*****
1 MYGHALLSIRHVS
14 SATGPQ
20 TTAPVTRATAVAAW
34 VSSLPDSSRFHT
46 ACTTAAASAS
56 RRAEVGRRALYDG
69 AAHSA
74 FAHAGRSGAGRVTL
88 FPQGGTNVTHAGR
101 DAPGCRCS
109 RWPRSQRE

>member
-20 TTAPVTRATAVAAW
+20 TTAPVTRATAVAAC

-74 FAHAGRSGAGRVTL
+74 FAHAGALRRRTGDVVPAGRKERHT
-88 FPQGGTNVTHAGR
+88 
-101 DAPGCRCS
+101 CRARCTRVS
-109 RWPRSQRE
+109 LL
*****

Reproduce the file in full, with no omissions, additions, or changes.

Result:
1 MYGHALLSIRHVS
14 SATGPQ
20 TTAPVTRATAVAAW
34 VSSLPDSSRFHT
46 ACTTAAASAS
56 RRAEVGRRALYDG
69 AAHSA
74 FAHAGRSGAGRVTL
88 FPQGGTNVTHAGR
101 DAPGCRCS
109 RWPRSQRE

>member
-20 TTAPVTRATAVAAW
+20 TTAPVTRATAVAAC

-74 FAHAGRSGAGRVTL
+74 FAHAGALRRRTGDVVPAGRKERHT
-88 FPQGGTNVTHAGR
+88 
-101 DAPGCRCS
+101 CRARCTRVS
-109 RWPRSQRE
+109 LL